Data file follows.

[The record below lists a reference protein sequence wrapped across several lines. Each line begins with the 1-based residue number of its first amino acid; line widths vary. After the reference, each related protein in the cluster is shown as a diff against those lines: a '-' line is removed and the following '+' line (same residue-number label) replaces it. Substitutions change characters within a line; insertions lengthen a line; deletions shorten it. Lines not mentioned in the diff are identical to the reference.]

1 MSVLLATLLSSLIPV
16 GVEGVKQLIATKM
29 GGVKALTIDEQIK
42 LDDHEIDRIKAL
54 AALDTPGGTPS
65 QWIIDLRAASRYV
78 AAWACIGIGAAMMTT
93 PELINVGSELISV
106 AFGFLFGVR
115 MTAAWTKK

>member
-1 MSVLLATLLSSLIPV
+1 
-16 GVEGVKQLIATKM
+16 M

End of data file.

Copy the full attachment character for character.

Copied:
[The record below lists a reference protein sequence wrapped across several lines. Each line begins with the 1-based residue number of its first amino acid; line widths vary. After the reference, each related protein in the cluster is shown as a diff against those lines: a '-' line is removed and the following '+' line (same residue-number label) replaces it. Substitutions change characters within a line; insertions lengthen a line; deletions shorten it. Lines not mentioned in the diff are identical to the reference.]

1 MSVLLATLLSSLIPV
16 GVEGVKQLIATKM
29 GGVKALTIDEQIK
42 LDDHEIDRIKAL
54 AALDTPGGTPS
65 QWIIDLRAASRYV
78 AAWACIGIGAAMMTT
93 PELINVGSELISV
106 AFGFLFGVR
115 MTAAWTKK

>member
-1 MSVLLATLLSSLIPV
+1 
-16 GVEGVKQLIATKM
+16 M